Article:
On Election Day 2014, Connecticut was among the last states in the nation to learn who its next governor was because of its antiquated voting system. In 2010, the gubernatorial vote tally took three days. So congratulations are in order to the 104 municipalities that successfully participated in a trial run last week of the online vote reporting system hosted by the secretary of the state’s office. Shortly after 8 p.m., election officials in many towns started entering Democratic and Republican primary results in the system, even though participation was voluntary this time around. It offered a good look at how solidly Donald J. Trump was winning the state and at the town-by-town battle between Hillary Clinton and Bernie Sanders.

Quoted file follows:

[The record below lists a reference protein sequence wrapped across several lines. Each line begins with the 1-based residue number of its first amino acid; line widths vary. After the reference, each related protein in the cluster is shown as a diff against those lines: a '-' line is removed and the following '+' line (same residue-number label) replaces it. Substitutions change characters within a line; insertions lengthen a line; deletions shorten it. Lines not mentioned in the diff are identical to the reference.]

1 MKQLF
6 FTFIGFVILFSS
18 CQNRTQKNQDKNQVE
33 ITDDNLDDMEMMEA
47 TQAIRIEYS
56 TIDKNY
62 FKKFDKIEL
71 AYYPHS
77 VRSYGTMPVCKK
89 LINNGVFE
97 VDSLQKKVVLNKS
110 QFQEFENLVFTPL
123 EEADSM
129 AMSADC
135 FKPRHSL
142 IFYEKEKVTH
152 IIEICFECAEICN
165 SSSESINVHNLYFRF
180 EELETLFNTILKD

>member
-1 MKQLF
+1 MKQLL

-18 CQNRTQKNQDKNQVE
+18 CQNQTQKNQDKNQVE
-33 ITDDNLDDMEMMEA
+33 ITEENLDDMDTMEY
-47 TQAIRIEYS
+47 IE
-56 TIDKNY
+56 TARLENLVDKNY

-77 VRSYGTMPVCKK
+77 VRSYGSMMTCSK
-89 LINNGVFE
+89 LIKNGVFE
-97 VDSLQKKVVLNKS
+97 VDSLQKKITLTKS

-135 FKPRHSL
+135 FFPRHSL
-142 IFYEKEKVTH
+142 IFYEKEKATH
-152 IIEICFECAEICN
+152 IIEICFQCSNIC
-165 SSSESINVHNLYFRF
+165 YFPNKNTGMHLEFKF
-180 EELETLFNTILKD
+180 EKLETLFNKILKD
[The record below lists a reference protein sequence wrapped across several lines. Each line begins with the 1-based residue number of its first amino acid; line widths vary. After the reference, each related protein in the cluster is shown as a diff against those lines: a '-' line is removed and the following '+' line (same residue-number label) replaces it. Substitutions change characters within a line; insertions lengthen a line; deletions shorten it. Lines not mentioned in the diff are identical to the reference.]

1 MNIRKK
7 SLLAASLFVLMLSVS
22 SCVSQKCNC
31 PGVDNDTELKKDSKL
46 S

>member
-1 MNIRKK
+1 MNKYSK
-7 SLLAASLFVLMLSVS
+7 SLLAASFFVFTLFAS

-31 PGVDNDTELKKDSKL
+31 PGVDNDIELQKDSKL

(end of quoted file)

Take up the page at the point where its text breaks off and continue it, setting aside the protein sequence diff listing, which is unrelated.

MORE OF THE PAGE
This was a move that was severely overdue. For too long, towns would report results only by fax or by courier (yes, local officials would summon a state trooper to hand-deliver results) and then only to the secretary of the state’s office — and many took a full day to do so. In the state’s smallest towns, residents relied on word of mouth to learn who won.
Thankfully, those days are nearly over for anyone with a computer or a smartphone in Connecticut.
It’s difficult to overstate how important election results are. The ability to cast a ballot is the key to democracy. And now that election officials in most of Connecticut’s towns are showing some facility with the information superhighway, election junkies can look forward to the day when the whole system is automated and registrars’ and moderators’ work is done when the polls close.